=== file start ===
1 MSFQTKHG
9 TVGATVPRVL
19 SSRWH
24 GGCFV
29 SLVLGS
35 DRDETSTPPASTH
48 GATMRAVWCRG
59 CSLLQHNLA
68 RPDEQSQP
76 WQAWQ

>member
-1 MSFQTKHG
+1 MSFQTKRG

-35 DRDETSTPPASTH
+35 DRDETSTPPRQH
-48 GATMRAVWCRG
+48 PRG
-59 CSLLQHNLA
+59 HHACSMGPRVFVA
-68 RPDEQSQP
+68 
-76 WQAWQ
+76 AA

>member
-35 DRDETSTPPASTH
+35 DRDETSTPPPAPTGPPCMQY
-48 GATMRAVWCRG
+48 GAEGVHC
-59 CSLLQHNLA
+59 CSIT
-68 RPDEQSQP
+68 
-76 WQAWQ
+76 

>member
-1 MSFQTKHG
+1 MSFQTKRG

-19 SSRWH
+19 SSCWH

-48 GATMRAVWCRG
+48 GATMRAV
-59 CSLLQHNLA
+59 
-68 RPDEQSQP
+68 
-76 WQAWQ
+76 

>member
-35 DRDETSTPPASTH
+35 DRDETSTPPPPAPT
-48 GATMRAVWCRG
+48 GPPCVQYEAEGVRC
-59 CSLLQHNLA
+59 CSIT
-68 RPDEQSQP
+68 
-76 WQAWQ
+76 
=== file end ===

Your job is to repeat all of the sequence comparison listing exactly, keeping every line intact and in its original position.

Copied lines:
1 MSFQTKHG
9 TVGATVPRVL
19 SSRWH
24 GGCFV
29 SLVLGS
35 DRDETSTPPASTH
48 GATMRAVWCRG
59 CSLLQHNLA
68 RPDEQSQP
76 WQAWQ

>member
-1 MSFQTKHG
+1 MSFQTKRG

-35 DRDETSTPPASTH
+35 DRDETSTPPRQH
-48 GATMRAVWCRG
+48 PRG
-59 CSLLQHNLA
+59 HHACSMGPRVFVA
-68 RPDEQSQP
+68 
-76 WQAWQ
+76 AA

>member
-35 DRDETSTPPASTH
+35 DRDETSTPPPAPTGPPCMQY
-48 GATMRAVWCRG
+48 GAEGVHC
-59 CSLLQHNLA
+59 CSIT
-68 RPDEQSQP
+68 
-76 WQAWQ
+76 

>member
-1 MSFQTKHG
+1 MSFQTKRG

-19 SSRWH
+19 SSCWH

-48 GATMRAVWCRG
+48 GATMRAV
-59 CSLLQHNLA
+59 
-68 RPDEQSQP
+68 
-76 WQAWQ
+76 

>member
-35 DRDETSTPPASTH
+35 DRDETSTPPPPAPT
-48 GATMRAVWCRG
+48 GPPCVQYEAEGVRC
-59 CSLLQHNLA
+59 CSIT
-68 RPDEQSQP
+68 
-76 WQAWQ
+76 